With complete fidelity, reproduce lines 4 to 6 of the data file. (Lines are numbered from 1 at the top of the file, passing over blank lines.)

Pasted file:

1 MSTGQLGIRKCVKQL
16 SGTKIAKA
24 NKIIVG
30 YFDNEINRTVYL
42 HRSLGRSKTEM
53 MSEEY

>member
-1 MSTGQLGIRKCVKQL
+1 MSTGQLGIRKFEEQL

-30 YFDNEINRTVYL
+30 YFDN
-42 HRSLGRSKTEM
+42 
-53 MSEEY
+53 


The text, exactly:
30 YFDNEINRTVYL
42 HRSLGRSKTEM
53 MSEEY